Revolutionary Time and the Avant-Garde
Why the avant-garde of art needs to be rehabilitated today
Since the decidedly bleak beginning of the twenty-first century, art practice has become increasingly politicized. Yet few have put forward a sustained defence of this development. Revolutionary Time and the Avant-Garde is the first book to look at the legacy of the avant-garde in relation to the deepening crisis of contemporary capitalism.
An invigorating revitalization of the Frankfurt School legacy, Roberts’s book defines and validates the avant-garde idea with an erudite acuity, providing a refined conceptual set of tools to engage critically with the most advanced art theorists of our day, such as Hal Foster, Andrew Benjamin, Alain Badiou, Jacques Rancière, Paolo Virno, Claire Bishop, Michael Hardt, and Toni Negri.
longer guarantee the same quality of immaterial labour at home, and because men were – on the whole – unwilling to cover or supplement this loss, capital saw an opportunity to commodify certain aspects of this labour: ‘The grand offensive of the economic system was to produce machines that would supply services to replace at least in part the immaterial domestic labor that was no longer carried out, or that had been compressed.’65 In other words, the contraction of women’s immaterial labour
into the shaping of the sensible ‘from below’ – places his thinking in line with the great emancipatory thrust of the avant-garde from 1917, and should be applauded. ‘If the avant-garde has meaning at all … it is on this side of things.’12 Similarly his attempt to clear out all the accumulated idealist (actionist), nihilist (iconophobic) and positivistic (reflectionist) tendencies of this artistic legacy should also be defended and recognized as the baseline for advanced thinking on art and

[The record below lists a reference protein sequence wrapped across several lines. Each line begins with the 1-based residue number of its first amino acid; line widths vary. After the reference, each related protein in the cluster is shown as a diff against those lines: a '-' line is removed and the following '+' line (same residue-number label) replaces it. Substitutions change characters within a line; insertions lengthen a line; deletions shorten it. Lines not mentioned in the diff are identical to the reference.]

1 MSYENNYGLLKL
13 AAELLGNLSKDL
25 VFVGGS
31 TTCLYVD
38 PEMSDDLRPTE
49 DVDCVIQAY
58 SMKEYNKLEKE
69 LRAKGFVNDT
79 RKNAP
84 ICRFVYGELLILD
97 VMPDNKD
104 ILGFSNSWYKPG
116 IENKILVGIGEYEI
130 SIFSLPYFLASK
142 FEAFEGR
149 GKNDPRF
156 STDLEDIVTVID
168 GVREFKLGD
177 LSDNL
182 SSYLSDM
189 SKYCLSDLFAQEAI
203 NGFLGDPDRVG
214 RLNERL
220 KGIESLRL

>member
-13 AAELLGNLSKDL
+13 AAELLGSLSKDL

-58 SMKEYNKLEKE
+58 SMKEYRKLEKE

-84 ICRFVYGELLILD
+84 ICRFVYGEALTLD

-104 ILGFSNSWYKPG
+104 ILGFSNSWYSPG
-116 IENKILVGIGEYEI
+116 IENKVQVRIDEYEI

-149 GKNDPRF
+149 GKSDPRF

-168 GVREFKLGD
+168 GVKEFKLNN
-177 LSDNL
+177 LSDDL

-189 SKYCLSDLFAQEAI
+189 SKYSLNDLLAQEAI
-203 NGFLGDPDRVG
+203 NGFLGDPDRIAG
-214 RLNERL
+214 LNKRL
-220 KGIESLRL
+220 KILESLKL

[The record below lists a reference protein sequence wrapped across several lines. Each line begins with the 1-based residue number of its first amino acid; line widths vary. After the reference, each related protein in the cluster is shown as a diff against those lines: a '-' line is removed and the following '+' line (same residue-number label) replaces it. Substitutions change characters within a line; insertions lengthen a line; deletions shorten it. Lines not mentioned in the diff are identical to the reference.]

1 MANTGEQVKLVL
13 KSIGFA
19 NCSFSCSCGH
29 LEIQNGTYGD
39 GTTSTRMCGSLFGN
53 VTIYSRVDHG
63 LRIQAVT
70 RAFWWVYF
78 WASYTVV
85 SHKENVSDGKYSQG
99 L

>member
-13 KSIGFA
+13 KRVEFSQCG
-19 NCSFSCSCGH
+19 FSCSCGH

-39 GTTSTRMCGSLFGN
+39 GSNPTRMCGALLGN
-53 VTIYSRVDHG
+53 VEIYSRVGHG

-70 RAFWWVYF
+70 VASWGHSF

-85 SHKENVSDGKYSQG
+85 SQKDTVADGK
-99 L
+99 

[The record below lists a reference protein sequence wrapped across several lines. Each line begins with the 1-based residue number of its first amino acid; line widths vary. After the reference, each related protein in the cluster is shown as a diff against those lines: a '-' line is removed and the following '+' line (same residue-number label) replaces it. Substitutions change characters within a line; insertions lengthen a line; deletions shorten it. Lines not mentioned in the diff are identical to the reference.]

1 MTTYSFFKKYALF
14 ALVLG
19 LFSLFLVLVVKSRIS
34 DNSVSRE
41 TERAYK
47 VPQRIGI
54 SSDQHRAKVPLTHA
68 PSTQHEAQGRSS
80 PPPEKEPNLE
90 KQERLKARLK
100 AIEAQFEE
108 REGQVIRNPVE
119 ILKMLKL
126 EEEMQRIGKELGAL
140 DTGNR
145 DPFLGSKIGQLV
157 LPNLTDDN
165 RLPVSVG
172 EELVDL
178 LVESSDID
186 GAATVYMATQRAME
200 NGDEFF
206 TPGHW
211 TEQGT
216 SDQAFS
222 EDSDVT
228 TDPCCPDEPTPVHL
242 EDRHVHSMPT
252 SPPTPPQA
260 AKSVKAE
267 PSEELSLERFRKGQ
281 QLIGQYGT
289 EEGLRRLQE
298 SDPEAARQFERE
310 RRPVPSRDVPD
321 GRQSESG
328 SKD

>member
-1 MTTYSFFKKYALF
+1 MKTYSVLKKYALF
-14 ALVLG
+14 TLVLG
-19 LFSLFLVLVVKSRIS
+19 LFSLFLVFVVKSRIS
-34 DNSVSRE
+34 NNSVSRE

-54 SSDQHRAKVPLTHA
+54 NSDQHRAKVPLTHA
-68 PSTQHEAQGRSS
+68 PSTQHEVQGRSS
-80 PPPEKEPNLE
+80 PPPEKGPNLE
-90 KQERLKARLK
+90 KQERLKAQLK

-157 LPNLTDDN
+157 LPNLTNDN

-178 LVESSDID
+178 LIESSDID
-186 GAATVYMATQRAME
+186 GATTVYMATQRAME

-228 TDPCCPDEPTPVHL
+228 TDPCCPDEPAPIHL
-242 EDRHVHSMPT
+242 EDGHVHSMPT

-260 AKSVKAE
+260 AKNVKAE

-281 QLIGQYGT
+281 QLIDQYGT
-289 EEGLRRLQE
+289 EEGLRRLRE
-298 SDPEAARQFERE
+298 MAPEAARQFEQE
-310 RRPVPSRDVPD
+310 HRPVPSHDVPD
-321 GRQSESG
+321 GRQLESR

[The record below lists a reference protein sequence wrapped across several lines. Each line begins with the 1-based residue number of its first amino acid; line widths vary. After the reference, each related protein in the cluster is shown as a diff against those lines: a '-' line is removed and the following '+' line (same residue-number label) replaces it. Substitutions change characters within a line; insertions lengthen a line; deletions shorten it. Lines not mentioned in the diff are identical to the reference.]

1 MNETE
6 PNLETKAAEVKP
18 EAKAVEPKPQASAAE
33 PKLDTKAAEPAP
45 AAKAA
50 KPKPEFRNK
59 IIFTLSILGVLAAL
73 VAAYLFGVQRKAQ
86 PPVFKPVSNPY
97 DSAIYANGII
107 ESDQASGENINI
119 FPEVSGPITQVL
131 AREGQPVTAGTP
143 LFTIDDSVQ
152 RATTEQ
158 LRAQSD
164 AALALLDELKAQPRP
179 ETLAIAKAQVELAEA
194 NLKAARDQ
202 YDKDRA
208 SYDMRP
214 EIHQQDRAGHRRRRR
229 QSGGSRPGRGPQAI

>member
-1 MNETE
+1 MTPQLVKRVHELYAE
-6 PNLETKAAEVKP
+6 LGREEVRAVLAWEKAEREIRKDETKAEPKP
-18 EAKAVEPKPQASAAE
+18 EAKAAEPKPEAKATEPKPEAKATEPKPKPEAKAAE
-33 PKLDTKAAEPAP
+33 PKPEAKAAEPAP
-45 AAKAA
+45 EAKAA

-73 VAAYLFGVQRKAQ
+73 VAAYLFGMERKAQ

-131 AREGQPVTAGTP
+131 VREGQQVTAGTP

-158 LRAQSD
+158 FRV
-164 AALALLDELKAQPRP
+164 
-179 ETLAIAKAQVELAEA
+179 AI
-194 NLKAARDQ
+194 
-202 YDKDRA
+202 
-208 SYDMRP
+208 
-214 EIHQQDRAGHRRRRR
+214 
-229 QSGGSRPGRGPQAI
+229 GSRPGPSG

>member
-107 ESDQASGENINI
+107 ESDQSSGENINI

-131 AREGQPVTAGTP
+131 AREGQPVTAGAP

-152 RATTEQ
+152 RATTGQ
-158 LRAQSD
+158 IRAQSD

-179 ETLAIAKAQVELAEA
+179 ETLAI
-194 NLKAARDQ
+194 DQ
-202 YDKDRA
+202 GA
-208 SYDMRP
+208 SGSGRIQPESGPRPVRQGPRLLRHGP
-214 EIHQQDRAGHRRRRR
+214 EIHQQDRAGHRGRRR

recognize freedom as a path from simplicity to complexity is not infinite. The process reaches a stage of ‘finalization’ in what Hegel calls the pure Idea, in which determinateness of the Notion (the principle of freedom) is raised to the actuality of the Notion, to an absolute liberation. There is no point of transition in this stage of freedom. Rather, the Idea freely releases itself in ‘self-security and self-repose’. The Idea posits itself. In this sense the Absolute is not the end of
in order to ratify his humanist ‘end of art’ is, therefore, highly contentious. For Hegel, art is far from being entropic under modernity; rather, under the modern division of labour the loss of the traditional function of art represents a profound expansion and renewal of art.13 So when Hegel talks famously about the ‘end of art’ in his reflections on early romanticism he is not referring to anything so simple-minded as the end of an ‘integral art’, or laying claim to a lost realm of
National Culture’,4 what distinguishes English culture (and by extension British culture) in the late nineteenth and twentieth centuries is that, uniquely among European nations, Britain is unable to produce a modernist bourgeoisie in which the social sciences flourish (of all the leading industrial nations Britain fails to produce either a classical sociology or a national Marxism). This derives, he contends, from the outfall from the specific class compromise between the English bourgeoisie and